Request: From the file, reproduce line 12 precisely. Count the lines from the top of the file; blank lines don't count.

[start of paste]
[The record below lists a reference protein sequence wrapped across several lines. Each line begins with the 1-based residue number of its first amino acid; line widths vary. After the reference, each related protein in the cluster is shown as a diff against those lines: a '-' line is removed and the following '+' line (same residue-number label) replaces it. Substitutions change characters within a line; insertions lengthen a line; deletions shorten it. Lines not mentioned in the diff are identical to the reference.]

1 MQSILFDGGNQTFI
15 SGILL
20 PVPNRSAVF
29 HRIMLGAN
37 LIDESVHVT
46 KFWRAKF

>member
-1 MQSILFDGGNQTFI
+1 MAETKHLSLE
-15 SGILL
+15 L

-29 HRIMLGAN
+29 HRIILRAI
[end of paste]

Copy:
+15 L